Receivers may be appointed for rents and profits vested in joint tenants even if an exclusion is not taking place. Receiver may be appointed in cases of specific performance for the sale of land, to preserve the property. A receiver may be appointed in a partnership action to ensure that goodwill is not diverted.
Where a claim is made in respect of the title of the property, the former practice was that a receiver would not be appointed to interfere with the person in possession. The modern practice is that if a person can show he will probably succeed, a receiver may be at appointed to receive the income of the property pending the outcome of the trial of the matter.
A receiver may be appointed against trustees who are refusing to act or are acting improperly. A receiver may safeguard trust property pending due administration of the trust.
A receiver may be appointed to aid creditors. An encumbrance is entitled to have an appointment of receiver made if the principal money has become payable or his interest is in arears, even if no default is made. An equitable receiver may be appointed at the behest of holder of an equitable charge or mortgage if the security is in danger/jeopardy.
On bankruptcy, the courts may appoint an interim receiver with power to take possession of property before a receiving order is made.
The appointment of a receiver is an equitable remedy. The court has a discretion as to whether the appointment should be made. Delay or acquiescence is a ground for refusal. It may not be sought if it was sought for an improper purpose or where its effect would be futile.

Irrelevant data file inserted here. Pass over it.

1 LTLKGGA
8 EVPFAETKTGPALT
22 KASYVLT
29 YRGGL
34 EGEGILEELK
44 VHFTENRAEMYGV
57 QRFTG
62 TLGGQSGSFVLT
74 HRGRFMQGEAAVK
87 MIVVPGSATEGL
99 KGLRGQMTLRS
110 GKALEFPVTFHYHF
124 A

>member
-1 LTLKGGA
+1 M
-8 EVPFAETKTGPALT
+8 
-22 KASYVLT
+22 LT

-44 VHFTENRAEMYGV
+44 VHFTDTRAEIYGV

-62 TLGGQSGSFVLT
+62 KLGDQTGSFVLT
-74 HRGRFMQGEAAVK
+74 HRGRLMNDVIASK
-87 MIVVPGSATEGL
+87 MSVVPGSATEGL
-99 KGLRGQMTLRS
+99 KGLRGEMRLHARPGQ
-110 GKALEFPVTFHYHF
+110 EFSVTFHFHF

On the motion to appoint a receiver, a named person is proposed. Evidence is put forward as to his fitness for appointment. Objection may be raised if he has an interest in the matter, is not qualified or is unsuitable. Statutory requirements and qualifications apply in some cases. If no person is put forward the matter of appointment may be referred to the Master.
A receiver may be appointed in respect of property. His appointment may be over rents, profits or other income. It may be in respect of goods, chattels, tolls, plant and equipment, rents and debts due.
A receiver may be appointed over all the property and assets comprised in the charge where there is an equitable charge or legal charge. The interest must generally be a proprietary interest or an interest in the nature of a proprietary interest. Receivers may not be appointed over personal allowances and receipts.
A receiver may be appointed in relation to a property situated outside the jurisdiction. Although the court may not be able to enforce delivery or possession of the assets, it may direct an enquiry as to the best means of obtaining possession and make necessary orders on persons within the jurisdiction.
Receivers may not be appointed over salaries of public officers on the grounds of public policy. Receivers may be appointed in respect of receipts for past services such as certain pension. Military pensions are by statute inalienable.
A receiver must generally give security for performance, including to account for the receipts of the office. Security will be fixed by the order of the appointment. Time will generally be given for entry into security. It may be settled before a court officer. A surety may be required. It may be given by an insurance company or fidelity society. Where the amounts are large, it may be distributed between a number of securities.